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Congress Gets to Dust Off Its War Voting Powers

Sen. Tim Kaine, left, and House Intelligence ranking member Adam B. Schiff want to debate a war authorization. (Bill Clark/CQ Roll Call)
Sen. Tim Kaine, left, and House Intelligence ranking member Adam B. Schiff want to debate a war authorization. (Bill Clark/CQ Roll Call)

For the first time this decade, Congress is set to have a full-fledged war debate. The White House wants pure kabuki with no practical effect; lawmakers, most of whom have never voted to send men and women into harm’s way, will have to choose whether to go along.  

President Barack Obama is intent on doing what he wants either way — as he already has in his undeclared war on the Islamic State terror group for months, with Congress on the sidelines. If Congress doesn’t act, he’ll continue to wage war using the 2001 Authorization of Use of Military Force following the 9/11 attacks as his pretext, even though the group (also known as ISIS or ISIL) didn’t exist when it was passed and Obama has called for its reconsideration.  

The measure the White House sent to Capitol Hill Wednesday wouldn’t touch that 2001 resolution, making congressional action on it mostly symbolic — though fraught with political implications for the 2016 elections and beyond.  

Some lawmakers, such as Rep. Adam B. Schiff of California, the House Intelligence Committee’s top Democrat, hope to change that as the authorization winds its way through the committees. Such lawmakers face daunting odds trying to cobble together a coalition to roll back or sunset the president’s authority to wage war.  

“When the new authorization expires three years from now, the next president can simply fall back on the old 2001 authorization,” Schiff complained.  

He said that wasn’t just an issue for him, but for House Democrats in general.  

Appearing with Schiff at a Wednesday news conference, Sen. Tim Kaine, D-Va., said revising the 2001 authorization should be a priority. Still, he said he could vote for the new AUMF if there’s a “commitment” to addressing the earlier resolution.  

On the other side are hawks such as Rep. Peter T. King, R-N.Y.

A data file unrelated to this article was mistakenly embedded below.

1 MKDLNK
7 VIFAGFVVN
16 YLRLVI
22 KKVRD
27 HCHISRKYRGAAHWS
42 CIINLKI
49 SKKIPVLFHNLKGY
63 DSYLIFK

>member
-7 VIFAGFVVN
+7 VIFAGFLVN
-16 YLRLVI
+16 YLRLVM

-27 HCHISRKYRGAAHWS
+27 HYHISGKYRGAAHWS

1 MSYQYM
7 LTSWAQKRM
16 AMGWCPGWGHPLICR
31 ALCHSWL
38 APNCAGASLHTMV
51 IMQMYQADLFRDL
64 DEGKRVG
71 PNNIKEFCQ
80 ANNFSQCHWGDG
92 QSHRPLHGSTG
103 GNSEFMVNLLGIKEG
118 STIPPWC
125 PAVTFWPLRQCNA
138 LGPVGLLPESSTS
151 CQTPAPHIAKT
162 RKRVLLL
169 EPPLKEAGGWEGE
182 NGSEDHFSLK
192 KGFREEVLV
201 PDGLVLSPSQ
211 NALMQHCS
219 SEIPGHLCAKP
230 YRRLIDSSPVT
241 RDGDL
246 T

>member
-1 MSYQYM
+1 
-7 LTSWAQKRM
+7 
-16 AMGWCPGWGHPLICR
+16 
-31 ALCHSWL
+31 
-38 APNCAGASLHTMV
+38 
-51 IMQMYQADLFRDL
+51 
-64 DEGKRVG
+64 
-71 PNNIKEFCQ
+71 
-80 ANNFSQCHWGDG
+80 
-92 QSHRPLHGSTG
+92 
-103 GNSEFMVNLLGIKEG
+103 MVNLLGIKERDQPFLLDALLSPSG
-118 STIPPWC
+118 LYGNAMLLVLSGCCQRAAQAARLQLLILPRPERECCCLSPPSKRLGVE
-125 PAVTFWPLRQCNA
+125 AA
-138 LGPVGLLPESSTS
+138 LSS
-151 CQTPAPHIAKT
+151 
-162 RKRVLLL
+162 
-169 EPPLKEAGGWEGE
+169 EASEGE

“I don’t think there should be any limitations,” King told CQ Roll Call. “As commander in chief, the president should have the power to do what he wants.”  

Obama himself sought to have it both ways — calling for an end to “endless war,” but not ending the endless 2001 war authorization.  

“I do not believe America’s interests are served by endless war or by remaining on a perpetual war footing,” he said.  

The new authorization “is not the authorization of another ground war like Afghanistan or Iraq,” he said. But, he said, he wanted flexibility to go after terrorist leaders because, “I will not allow these terrorists to have a safe haven.”  

Earlier in the day, White House Press Secretary Josh Earnest could not name a single thing that would change if Congress adopts Obama’s resolution.  

Instead, Earnest said, it was about the “principle” of Congress fulfilling its duties under the Constitution, as well as sending a sign of resolve.  

The AUMF proposal is “intentionally” fuzzy, Earnest acknowledged. Its vague prohibition on “enduring offensive ground operations” is aimed at giving the president flexibility without having to come back to Congress. He would also still have the 2001 AUMF to fall back on.  

Earnest refused to define “enduring.” That’s a problem for people such as Rep. Adam Smith of Washington, the ranking Democrat on the Armed Services Committee.  

“I don’t think there is a clear definition,” Smith said. “I mean, how do you say you don’t want full-scale combat operations? I mean, because there’s going to be troops there. There’s troops there now! You can’t say no troops. But how do you limit what they do?”  

Obama acknowledged it was conceivable the war to destroy the Islamic State would extend beyond the three years he is seeking authorization for.  

The time limitation isn’t intended as a “timetable” for victory but to prod Congress to address the issue at the start of the next president’s term, said Obama, who as senator voted for a timetable to end the Iraq War.  

Earnest said Obama still “eventually” wants to repeal the 2001 AUMF.  

Senate Majority Whip John Cornyn stressed that Congress can do what it wants, including changing the 2001 AUMF.  

“We can write the authorization any way that Congress wants to,” the Texas Republican said.  

“I think it’s a healthy collaboration because I don’t think you should ever send American troops into harm’s way without the support of a bipartisan vote of Congress and the American people,” he said.  

Speaker John A. Boehner, R-Ohio, said Congress will work on the resolution and urged Obama to sell it to the American people.  

Passing it isn’t a foregone conclusion. Congressional hawks might balk at restrictions. Doves might complain about the lack of geographic restrictions or limitations on the president.  

And the debate will unfold months after the United States has been at war with the Islamic State. Congress’s only action to date has been to fund the war via the catchall “Global War on Terrorism” account.  

Regardless of the practical implications of the AUMF debate, the political ones could be profound, particularly for would-be future presidents such as Republican Sens. Marco Rubio of Florida, Ted Cruz of Texas, Rand Paul of Kentucky, Lindsey Graham of South Carolina and independent Bernard Sanders of Vermont. All will have a chance to raise their profiles and show off their foreign policy chops to voters with presidential campaign season starting to kick into gear. War votes have been defining ones for presidential candidates.  

Just ask Hillary Rodham Clinton. Or Obama.  

Niels Lesniewski, Humberto Sanchez and Matt Fuller contributed to this report.

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